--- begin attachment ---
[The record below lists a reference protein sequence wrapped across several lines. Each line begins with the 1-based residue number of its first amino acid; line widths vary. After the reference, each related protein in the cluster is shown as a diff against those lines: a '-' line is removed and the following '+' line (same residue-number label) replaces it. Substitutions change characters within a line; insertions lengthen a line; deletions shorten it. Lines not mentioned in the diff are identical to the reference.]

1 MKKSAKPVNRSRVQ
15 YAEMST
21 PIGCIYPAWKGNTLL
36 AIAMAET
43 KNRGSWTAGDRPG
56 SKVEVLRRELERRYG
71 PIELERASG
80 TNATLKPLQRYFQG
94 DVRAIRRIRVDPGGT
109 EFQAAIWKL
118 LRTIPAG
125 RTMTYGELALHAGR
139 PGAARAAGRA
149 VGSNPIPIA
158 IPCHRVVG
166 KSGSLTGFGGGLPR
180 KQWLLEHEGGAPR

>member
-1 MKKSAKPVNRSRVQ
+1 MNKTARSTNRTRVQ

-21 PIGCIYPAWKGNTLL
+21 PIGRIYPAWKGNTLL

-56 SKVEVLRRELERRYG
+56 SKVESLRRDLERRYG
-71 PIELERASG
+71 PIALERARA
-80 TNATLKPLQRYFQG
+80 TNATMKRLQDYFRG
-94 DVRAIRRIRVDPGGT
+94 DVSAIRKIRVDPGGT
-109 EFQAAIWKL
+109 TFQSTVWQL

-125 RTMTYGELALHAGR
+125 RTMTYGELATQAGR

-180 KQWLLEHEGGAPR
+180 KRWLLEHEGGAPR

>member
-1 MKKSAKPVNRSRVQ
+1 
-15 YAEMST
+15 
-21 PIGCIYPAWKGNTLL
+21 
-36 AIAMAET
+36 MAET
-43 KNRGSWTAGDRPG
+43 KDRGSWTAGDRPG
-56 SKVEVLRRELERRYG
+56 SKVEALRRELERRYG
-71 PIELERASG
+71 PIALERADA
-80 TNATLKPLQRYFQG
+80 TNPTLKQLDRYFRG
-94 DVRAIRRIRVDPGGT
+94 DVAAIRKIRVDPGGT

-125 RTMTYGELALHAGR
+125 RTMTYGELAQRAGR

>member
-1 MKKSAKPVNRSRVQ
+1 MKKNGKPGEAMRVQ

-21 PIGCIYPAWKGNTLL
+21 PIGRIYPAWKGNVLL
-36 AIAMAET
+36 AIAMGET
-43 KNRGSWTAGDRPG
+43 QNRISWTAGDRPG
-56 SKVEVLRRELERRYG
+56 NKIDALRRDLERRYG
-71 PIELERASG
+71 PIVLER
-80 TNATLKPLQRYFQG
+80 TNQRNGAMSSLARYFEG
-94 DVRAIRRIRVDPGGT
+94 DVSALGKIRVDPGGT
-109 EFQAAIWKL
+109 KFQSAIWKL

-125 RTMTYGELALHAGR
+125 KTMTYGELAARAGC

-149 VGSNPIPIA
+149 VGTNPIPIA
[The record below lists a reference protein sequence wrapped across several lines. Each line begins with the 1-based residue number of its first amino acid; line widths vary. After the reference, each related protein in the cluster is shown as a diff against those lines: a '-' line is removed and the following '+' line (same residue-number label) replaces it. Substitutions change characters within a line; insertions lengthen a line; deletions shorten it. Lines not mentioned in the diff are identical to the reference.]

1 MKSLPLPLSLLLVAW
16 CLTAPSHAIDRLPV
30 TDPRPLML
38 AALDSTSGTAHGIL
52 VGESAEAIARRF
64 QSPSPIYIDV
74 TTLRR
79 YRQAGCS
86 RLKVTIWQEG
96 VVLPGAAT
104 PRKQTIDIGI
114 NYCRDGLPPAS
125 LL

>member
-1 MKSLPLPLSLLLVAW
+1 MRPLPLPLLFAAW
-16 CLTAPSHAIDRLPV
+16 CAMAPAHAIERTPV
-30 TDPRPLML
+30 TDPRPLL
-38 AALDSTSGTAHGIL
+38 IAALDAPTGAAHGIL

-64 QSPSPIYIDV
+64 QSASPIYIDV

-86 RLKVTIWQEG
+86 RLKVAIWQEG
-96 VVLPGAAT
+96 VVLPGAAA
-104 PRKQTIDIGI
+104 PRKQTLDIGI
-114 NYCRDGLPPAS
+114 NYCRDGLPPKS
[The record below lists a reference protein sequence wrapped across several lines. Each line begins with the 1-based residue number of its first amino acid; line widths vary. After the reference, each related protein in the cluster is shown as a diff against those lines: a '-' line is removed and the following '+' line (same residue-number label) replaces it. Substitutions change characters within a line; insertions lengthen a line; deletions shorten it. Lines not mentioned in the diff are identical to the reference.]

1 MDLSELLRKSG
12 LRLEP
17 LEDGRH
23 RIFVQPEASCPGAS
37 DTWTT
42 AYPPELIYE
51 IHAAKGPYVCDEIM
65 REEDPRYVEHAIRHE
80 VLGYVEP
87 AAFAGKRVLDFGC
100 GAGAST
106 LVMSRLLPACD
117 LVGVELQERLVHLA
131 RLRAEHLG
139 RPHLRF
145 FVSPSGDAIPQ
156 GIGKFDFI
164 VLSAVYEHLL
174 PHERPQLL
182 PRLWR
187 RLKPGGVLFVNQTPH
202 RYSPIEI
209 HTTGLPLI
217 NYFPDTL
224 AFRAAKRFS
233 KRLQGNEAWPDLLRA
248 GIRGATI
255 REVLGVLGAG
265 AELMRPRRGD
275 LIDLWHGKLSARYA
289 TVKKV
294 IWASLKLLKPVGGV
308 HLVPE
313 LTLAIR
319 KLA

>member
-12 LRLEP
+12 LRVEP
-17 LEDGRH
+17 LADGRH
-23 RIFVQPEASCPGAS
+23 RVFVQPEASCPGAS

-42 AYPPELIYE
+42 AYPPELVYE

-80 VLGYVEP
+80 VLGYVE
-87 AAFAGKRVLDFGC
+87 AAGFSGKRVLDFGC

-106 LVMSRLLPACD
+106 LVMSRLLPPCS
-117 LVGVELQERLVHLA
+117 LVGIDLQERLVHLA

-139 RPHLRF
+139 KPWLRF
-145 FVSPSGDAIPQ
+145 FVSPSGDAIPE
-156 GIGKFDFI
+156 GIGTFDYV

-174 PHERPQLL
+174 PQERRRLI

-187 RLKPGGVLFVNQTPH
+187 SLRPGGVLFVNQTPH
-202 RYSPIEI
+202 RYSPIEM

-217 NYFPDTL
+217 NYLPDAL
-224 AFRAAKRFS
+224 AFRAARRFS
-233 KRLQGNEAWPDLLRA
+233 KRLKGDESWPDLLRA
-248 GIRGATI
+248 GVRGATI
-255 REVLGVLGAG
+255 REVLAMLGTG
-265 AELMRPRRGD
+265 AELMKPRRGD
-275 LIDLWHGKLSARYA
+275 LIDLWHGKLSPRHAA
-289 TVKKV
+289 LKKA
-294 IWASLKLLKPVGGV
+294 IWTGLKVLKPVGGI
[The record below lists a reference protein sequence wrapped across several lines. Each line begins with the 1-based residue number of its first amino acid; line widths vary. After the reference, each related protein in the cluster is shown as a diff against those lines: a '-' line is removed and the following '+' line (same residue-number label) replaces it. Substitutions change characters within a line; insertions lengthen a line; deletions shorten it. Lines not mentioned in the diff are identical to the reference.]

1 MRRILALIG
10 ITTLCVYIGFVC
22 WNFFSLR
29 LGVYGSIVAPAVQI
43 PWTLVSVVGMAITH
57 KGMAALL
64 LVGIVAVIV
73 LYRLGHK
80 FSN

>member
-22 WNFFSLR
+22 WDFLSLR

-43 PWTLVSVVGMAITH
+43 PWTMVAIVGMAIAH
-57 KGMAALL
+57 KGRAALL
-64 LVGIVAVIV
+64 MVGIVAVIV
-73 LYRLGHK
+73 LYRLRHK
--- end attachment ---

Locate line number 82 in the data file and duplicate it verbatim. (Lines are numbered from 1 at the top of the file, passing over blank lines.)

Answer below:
[The record below lists a reference protein sequence wrapped across several lines. Each line begins with the 1-based residue number of its first amino acid; line widths vary. After the reference, each related protein in the cluster is shown as a diff against those lines: a '-' line is removed and the following '+' line (same residue-number label) replaces it. Substitutions change characters within a line; insertions lengthen a line; deletions shorten it. Lines not mentioned in the diff are identical to the reference.]